WITH RESPECT, HONOR AND GRATITUDE
Two veterans share their military experiences and how they translated to the insurance business
By Christopher W. Cook
Every November, I write my “Salute to Service” feature, thanking veterans in the insurance industry for their contributions while in the military and at their current positions. This month, we’ll continue the tradition. Attention!
Air Force First Lieutenant Wittenbaum
At 88 years old, Jay Wittenbaum, owner of S P Agency, Inc., in Cincinnati, Ohio, still reports to the office, where his sons, Fred and Brad, have taken over the bulk of the duties. “I do the quality control,” he says. “Every day I look at between five and 10 personal accounts and critique them. I have a very good system.”
But before entering the insurance industry, Wittenbaum experienced a unique military career. During his preteen years, his next-door neighbor was “the bad boy always getting in trouble,” he recalls. “His parents sent him to military school, and when he’d come home in the summer, he taught me how to march and all the terminology.”
Wittenbaum attended—and would earn a degree in business administration from—the University of Cincinnati (UC). “In those days, you had to take ROTC (Reserve Officers’ Training Corps) and I was always enamored with the Air Force because the first plane was built in Dayton, Ohio, so I decided to go into the Air Force,” he says.
Having missed the Korean War by a few years, Wittenbaum went to Langley Air Force Base in Virginia in1957 before reporting to Lackland in San Antonio in ‘58. There, he went through pilot training. “I jumped with a parachute twice (he doesn’t recommend it), qualified with an M1 rifle and a 38-caliber pistol, did KP (kitchen patrol) duty, crawled through the mud with a machine gun shooting over my head, and flew in a jet plane,” he says.
The pilot during his flight test was an acquaintance from ROTC at UC. “He said to me, ‘This is going to be the worst day of your life.’ He was right; I was sick as a dog,” Wittenbaum says with a laugh. “I did not make pilot, but they said if you signed up for three years instead of two of active duty that they would give you your choice of assignments.”
Wittenbaum received his first choice and departed for London. While waiting for an assignment, he stayed at Officers Club 95 Lancaster Gate, in downtown London, and saw all the sights of the city. “One day, I got a call to come out to the base and they said, ‘Well, we’re not sure what we are going to offer you,’” Wittenbaum says. “I became an assistant club officer, the assistant general manager at the hotel where I had been staying.
“The greatest way of learning about a hotel is on the job. I immediately became head of the finance of the club—the money and the property. Every day I did inventory and if anything was missing, it would be my fault. We had 18 slot machines in a locked room, and I made sure that the room was locked when they weren’t being used.”
As he transitioned into the position, Wittenbaum would also be responsible for the staffs of the hotel and the two bars on the property. He was also in charge of the club’s entertainment and served as emcee during the early portion of his time there. “I met all the top entertainment who worked in London, from Richard Dawson, Matt Munro and Shirley Bassey, to almost meeting Elvis Presley,” he says. (That’s another story.)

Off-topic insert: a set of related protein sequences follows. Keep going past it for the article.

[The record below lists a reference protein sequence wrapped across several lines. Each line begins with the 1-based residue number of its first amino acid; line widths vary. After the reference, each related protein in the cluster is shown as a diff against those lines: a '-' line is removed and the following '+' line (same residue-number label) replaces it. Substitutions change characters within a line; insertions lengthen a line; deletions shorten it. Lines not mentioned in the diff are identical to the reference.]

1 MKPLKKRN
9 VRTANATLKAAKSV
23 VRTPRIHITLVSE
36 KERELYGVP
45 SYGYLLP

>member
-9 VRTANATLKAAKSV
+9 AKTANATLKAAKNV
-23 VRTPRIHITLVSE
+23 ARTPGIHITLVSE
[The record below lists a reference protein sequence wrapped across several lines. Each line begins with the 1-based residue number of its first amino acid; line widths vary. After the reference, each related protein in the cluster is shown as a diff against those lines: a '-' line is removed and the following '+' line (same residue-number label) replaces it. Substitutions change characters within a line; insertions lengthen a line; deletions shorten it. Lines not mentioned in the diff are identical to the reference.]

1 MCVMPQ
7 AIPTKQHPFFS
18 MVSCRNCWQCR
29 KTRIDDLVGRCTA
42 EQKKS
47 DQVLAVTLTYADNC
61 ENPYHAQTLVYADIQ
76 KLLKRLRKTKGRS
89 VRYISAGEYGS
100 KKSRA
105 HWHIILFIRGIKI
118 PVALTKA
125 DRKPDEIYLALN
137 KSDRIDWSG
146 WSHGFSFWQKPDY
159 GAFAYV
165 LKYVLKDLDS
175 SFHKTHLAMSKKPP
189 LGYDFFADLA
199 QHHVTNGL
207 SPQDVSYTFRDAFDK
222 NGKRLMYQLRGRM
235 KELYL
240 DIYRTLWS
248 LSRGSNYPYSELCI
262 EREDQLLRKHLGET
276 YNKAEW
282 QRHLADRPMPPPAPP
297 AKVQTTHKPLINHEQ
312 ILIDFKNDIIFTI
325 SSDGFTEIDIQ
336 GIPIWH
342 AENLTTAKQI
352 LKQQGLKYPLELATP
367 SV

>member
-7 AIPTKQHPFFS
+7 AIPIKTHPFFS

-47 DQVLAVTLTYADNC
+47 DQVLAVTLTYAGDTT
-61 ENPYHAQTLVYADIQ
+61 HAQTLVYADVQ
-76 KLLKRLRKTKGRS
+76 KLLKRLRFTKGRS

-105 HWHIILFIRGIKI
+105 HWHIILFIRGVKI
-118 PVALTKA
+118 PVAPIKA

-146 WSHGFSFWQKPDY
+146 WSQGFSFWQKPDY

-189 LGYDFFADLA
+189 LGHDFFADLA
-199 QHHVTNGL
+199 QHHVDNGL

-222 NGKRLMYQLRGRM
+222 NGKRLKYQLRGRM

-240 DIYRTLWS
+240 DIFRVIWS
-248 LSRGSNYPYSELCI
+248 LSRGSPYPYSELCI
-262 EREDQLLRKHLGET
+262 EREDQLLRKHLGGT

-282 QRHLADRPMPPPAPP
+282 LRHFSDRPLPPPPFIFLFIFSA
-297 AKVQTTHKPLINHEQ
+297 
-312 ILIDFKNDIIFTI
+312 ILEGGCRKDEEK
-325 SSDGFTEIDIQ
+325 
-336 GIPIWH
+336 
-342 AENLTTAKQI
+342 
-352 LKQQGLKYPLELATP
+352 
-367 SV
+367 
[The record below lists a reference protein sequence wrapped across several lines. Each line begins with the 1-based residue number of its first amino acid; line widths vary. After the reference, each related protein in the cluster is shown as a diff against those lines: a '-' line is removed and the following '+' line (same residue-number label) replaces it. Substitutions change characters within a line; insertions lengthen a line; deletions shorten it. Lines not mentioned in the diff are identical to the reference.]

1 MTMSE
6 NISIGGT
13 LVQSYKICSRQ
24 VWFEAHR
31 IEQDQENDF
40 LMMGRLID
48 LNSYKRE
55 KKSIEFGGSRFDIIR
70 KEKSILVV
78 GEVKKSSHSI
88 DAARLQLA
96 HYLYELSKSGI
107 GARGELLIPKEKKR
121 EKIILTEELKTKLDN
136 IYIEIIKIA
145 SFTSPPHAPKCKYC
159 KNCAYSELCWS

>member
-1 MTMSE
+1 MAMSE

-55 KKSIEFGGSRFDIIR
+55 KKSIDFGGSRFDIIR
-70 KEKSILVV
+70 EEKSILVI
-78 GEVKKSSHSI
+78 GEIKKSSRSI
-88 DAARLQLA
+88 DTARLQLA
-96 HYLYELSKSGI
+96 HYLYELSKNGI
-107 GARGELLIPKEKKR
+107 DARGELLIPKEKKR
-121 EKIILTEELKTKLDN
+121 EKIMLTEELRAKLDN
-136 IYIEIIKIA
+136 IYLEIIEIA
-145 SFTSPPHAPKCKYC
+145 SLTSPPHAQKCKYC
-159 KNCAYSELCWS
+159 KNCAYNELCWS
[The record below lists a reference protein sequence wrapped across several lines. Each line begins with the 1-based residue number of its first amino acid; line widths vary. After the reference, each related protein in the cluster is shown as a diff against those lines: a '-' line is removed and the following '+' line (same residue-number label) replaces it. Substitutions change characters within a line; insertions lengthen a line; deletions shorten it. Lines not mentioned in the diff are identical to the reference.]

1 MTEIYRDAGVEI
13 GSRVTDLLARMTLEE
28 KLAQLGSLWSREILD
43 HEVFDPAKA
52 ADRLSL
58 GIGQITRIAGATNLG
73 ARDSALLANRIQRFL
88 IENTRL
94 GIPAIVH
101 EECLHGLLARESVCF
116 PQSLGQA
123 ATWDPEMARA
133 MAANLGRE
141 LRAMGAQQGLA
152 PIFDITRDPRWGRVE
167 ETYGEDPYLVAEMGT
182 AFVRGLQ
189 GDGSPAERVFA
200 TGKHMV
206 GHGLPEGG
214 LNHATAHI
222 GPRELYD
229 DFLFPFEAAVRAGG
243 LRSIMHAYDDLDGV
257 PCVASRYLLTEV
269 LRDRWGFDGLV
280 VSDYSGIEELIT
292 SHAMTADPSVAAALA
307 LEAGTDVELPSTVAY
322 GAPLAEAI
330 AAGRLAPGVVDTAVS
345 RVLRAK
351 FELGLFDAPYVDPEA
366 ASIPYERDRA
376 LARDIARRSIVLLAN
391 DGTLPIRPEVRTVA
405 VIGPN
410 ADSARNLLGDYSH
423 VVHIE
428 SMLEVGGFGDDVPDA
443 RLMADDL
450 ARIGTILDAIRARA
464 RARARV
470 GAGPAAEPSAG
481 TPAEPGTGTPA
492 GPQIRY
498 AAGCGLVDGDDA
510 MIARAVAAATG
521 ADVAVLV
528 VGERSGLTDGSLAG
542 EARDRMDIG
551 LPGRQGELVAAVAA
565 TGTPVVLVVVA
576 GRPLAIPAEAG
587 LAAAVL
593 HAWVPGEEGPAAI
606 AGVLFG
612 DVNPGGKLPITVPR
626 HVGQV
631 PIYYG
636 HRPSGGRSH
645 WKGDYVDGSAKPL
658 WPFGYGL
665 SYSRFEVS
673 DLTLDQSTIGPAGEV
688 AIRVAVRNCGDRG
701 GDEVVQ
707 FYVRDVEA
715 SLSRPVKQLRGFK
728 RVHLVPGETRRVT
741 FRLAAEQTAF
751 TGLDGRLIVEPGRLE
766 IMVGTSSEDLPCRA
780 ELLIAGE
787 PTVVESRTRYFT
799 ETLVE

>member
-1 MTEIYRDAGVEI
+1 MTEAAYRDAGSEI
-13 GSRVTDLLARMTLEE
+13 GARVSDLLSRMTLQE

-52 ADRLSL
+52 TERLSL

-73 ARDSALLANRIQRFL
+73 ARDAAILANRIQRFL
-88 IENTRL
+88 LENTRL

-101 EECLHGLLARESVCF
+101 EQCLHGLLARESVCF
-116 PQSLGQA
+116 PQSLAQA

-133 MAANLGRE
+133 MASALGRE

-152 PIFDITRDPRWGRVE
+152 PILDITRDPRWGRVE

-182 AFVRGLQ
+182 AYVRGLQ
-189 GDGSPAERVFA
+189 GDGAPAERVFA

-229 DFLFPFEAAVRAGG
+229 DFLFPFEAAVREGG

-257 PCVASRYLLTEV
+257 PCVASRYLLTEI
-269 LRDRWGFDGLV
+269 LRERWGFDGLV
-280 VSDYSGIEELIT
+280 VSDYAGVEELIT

“I was in charge, and I wanted to learn everything about hotel management that I could in as short of time as possible because I wanted to be able to go back home and say that I was successful.”
Another duty that Wittenbaum found himself doing was frequently visiting court. “The Status of Forces Agreement between the Americans and the British in the ‘50s said that if an American officer or enlisted man is on trial in an English court, an American officer would have to be in attendance, and I was living about 10 minutes away from Marylebone High Court,” he says. “I used to get calls all the time.”
“There’s room [in the insurance industry] for a lot of well-trained, well-educated people,
and the military is the greatest teaching facility in the world.”
S P Agency, Inc.
Wittenbaum’s assignment in London ended in early 1960, so he spent months traveling across Europe in his newly purchased Austin-Healey 3000 sports car. “I had friends who were going to the Summer Olympics in Rome, so I lined up to meet up with people during my travels.” Of the people he met up with, he did not anticipate that it would lead to meeting Geoffrey Fisher, the Archbishop of Canterbury. At the Olympic Games he saw Oscar Robertson and team U.S.A. win the gold medal. (Wittenbaum told a story about how he once attempted to give Robertson a ride to Indianapolis from UC during his college years. Unfortunately, car trouble ended the road trip early, and the future NBA player finished the journey by Greyhound bus.)
In December 1960, Wittenbaum returned to Cincinnati, and was introduced to the insurance industry through a job service organization. At the job service, military personnel could take tests to determine which occupation fit them best, but the person Wittenbaum spoke to “knew a guy.”